# Not understanding this way of proving undecidability of the termination problem

I am reading some slides on Algorithm to understand why termination is an undecidable problem. The slides say the following:

– Assume termination(P) always terminates and returns true iff P always terminates on all input data;

– The following program yields a contradiction

while termination(P) skip;


But I do not see what kind of contradiction there. Any idea?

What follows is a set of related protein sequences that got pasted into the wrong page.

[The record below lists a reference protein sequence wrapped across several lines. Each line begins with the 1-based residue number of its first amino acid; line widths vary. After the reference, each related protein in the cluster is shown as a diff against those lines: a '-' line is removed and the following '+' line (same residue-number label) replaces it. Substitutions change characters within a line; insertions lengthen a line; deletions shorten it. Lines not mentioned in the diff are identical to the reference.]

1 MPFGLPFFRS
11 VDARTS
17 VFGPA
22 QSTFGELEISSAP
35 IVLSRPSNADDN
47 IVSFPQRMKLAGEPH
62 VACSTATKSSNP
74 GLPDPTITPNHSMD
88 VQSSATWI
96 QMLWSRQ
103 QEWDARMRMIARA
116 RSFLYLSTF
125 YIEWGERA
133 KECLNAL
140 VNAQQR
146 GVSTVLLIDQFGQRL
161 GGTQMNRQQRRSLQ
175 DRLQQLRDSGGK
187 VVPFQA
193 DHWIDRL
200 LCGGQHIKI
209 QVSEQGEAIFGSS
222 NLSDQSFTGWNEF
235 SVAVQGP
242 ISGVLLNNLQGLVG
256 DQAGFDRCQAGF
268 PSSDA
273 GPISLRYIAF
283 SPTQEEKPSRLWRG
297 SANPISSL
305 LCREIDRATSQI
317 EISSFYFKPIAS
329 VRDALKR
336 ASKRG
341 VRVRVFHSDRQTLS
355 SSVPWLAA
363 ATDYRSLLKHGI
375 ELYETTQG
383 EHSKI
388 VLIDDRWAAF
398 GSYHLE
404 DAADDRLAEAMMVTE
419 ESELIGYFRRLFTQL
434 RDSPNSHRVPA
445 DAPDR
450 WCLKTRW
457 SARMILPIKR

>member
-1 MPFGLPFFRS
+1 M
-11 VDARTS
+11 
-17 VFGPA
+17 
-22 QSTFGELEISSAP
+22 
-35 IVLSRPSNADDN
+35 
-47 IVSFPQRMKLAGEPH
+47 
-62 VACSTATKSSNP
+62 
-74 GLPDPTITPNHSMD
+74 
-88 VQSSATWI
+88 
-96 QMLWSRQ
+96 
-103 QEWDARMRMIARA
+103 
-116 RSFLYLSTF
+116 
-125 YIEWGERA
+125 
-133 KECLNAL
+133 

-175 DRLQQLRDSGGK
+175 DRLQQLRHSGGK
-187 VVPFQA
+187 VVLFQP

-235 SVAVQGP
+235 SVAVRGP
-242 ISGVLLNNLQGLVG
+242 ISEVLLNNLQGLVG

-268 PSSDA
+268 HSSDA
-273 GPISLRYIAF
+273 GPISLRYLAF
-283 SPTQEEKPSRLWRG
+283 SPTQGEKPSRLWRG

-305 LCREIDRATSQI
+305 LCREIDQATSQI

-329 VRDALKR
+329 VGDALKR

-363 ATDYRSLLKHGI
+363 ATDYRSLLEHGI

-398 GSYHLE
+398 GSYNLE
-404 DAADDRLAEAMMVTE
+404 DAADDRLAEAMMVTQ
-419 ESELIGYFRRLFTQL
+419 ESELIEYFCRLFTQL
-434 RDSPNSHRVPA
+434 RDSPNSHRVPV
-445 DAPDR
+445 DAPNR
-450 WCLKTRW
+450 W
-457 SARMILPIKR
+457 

Still, to answer your question: denote by $$Q$$ the program you describe. Then $$Q$$ is a valid program, that takes as input another program $$P$$, and works as above.
Now ask yourself - what would $$Q$$ do if you gave it its own encoding $$Q$$? Would it terminate or not?
• If $$Q$$ terminates when given $$Q$$, then the "while" condition would stay true, meaning $$Q$$ would not terminate when given $$Q$$, but this is a contradiction.
• If $$Q$$ does not terminate when given $$Q$$, then the while condition is false, so $$Q$$ does terminate when given $$Q$$, which is again a contradiction.